The details of that trip—and the subsequent capture of one of America’s most wanted terrorists by Zebley and Gaudin—help illuminate the makeup of the special counsel team that former FBI director Robert Mueller is assembling. It’s a team that contains some of the nation’s top investigators and leading experts on seemingly every aspect of the potential investigation—from specific crimes like money laundering and campaign finance violations to understanding how to navigate both sprawling globe-spanning cases and the complex local dynamics of Washington power politics.

Meet Mueller's Roster

As Mueller begins investigating Russia’s interference in last year’s election and its possible links to Donald Trump’s campaign, he is quietly recruiting lawyers and staff to the team. And in recent days, Trump associates have stepped up criticism of Mueller and his team—including a report, quickly rejected by the White House, that Trump is considering firing Mueller before he even gets started.
Tuesday morning on Good Morning America, Newt Gingrich blasted Mueller and his still-forming team. “These are bad people,” Newt Gingrich told George Stephanopoulos. “I’m very dubious of the team.”

But that criticism flies in the face of widespread, bipartisan acclaim for the team. In fact, just a day earlier, on the same program, former Whitewater prosecutor Ken Starr praised Mueller at length. “I don’t think there’s a legitimate concern about Bob Mueller,” Starr said, explaining that the former FBI director was “honest as the day is long.”

From the list of hires, it’s clear, in fact, that Mueller is recruiting perhaps the most high-powered and experienced team of investigators ever assembled by the Justice Department. His team began with three lawyers who also quickly left WilmerHale, the law firm where Mueller has also worked since he left the FBI in 2013—Zebley, James Quarles III, and Jeannie Rhee.

The rapid recruitment of Quarles attracted immediate attention: A famed litigator who was an assistant special prosecutor for the Watergate investigation, Quarles specialized in campaign finance research for the Watergate task force, which surely will be an area of focus for Mueller’s investigation. (The FBI has been serving subpoenas regarding the finances of campaign adviser Michael Flynn and campaign chairman Paul Manafort, both of whom have retroactively registered as foreign agents, admitting that they were paid by foreign governments during the period when they were also advising Trump.) In more recent years, Quarles has risen through the law firm’s ranks to run its DC office, and is an experienced manager. In granting him the firm’s top recognition in 2007, one of his colleagues said that Quarles “represents precisely the values that should define us culturally and reputationally: He is an excellent lawyer, he is an extraordinary hard worker, he is the ultimate team player, and he treats everyone with respect and collegiality.”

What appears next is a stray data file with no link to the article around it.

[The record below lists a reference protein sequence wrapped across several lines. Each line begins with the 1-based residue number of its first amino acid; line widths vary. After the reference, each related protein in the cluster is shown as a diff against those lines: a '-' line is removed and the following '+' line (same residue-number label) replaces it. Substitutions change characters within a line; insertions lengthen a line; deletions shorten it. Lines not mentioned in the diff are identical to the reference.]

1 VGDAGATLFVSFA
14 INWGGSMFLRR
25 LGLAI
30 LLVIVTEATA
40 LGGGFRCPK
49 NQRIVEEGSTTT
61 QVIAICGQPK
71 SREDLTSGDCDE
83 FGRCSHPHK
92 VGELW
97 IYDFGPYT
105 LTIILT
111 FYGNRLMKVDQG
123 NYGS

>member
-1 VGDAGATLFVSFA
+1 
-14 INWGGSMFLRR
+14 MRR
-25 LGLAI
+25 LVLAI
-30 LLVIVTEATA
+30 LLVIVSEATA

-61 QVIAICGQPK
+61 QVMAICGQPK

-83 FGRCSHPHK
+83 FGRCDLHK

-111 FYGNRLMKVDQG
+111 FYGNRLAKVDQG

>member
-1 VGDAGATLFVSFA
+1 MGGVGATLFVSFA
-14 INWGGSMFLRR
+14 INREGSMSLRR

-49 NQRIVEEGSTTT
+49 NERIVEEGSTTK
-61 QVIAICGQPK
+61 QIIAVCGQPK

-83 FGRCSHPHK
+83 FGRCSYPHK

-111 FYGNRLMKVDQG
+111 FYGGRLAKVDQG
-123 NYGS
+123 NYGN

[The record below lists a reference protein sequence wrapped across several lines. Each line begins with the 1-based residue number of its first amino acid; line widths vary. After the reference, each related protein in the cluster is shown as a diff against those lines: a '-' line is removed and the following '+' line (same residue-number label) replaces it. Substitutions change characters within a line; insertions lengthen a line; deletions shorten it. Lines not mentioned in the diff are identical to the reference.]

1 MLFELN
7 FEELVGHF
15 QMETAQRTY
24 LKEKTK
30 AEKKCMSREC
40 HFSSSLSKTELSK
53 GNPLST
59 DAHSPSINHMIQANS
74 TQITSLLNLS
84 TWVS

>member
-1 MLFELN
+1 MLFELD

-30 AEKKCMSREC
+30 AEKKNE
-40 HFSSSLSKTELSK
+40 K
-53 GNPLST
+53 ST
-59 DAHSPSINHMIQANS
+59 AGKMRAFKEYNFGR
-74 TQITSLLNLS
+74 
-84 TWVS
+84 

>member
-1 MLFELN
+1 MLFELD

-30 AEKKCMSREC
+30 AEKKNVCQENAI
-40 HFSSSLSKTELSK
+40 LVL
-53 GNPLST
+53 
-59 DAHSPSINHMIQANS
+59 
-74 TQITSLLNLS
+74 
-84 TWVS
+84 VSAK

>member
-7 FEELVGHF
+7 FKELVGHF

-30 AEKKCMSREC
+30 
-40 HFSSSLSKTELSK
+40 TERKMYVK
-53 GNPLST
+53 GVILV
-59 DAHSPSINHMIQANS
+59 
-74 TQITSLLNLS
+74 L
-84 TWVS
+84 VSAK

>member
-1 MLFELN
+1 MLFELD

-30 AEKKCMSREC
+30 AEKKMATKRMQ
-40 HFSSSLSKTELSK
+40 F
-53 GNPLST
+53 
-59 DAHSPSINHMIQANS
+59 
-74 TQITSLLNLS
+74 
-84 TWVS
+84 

House of Cards has become real.

WASHINGTON—President Donald Trump’s firing of former FBI Director James Comey is now a subject of the federal probe being headed by special counsel Robert Mueller, which has expanded to include whether the president obstructed justice, a person familiar with the matter said.

Mr. Mueller is examining whether the president fired Mr. Comey as part of a broader effort to alter the direction of the Federal Bureau of Investigation’s probe into Russia’s alleged meddling in the 2016 presidential election and whether associates of Mr. Trump colluded with Moscow, the person said.

Mark Corallo, a spokesman for Mr. Trump’s personal lawyer, Marc Kasowitz, denounced the revelation in a statement.

“The FBI leak of information regarding the president is outrageous, inexcusable and illegal,” Mr. Corallo said.

Mr. Trump’s reaction to the new turn in Mr. Mueller’s inquiry came early Thursday morning in the form of a tweet. He suggested that he is unhappy with the focus on obstruction of justice, given that he believes there was no underlying crime.

“They made up a phony collusion with the Russians story, found zero proof, so now they go for obstruction of justice on the phony story. Nice,” Mr. Trump wrote.

Aides to Mr. Trump have warned him not to tweet about the Russia investigation, an inquiry in which any statement he makes could become fodder for investigators.

Peter Carr, a spokesman for Mr. Mueller, declined to comment. The special counsel’s pursuit of an obstruction of justice probe was first reported Wednesday by the Washington Post.

Mr. Mueller’s team is planning to interview Director of National Intelligence Dan Coats and National Security Agency Director Mike Rogers as part of its examination of whether Mr. Trump sought to obstruct justice, the person said.

The special counsel also plans to interview Rick Ledgett, who recently retired as the deputy director of the NSA, the person added.

While Mr. Ledgett was still in office, he wrote a memo documenting a phone call that Mr. Rogers had with Mr. Trump, according to people familiar with the matter. During the call, the president questioned the veracity of the intelligence community’s judgment that Russia had interfered with the election and tried to persuade Mr. Rogers to say there was no evidence of collusion between his campaign and Russian officials, they said.

Russia has denied any government effort to meddle in the U.S. election. Mr. Ledgett declined to comment, and officials at the NSA didn’t respond to a request for comment. An aide to Mr. Coats declined to comment.

Mr. Coats and Mr. Rogers told a Senate panel June 7 that they didn’t feel pressured by Mr. Trump to intervene with Mr. Comey or push back against allegations of possible collusion between Mr. Trump’s campaign and Russia. But the top national security officials declined to say what, if anything, Mr. Trump requested they do in relation to the Russia probe.

“If the special prosecutor called upon me to meet with him to ask his questions, I said I would be willing to do that,” Mr. Coats said June 7. Mr. Rogers said he would also be willing to meet with the special counsel’s team.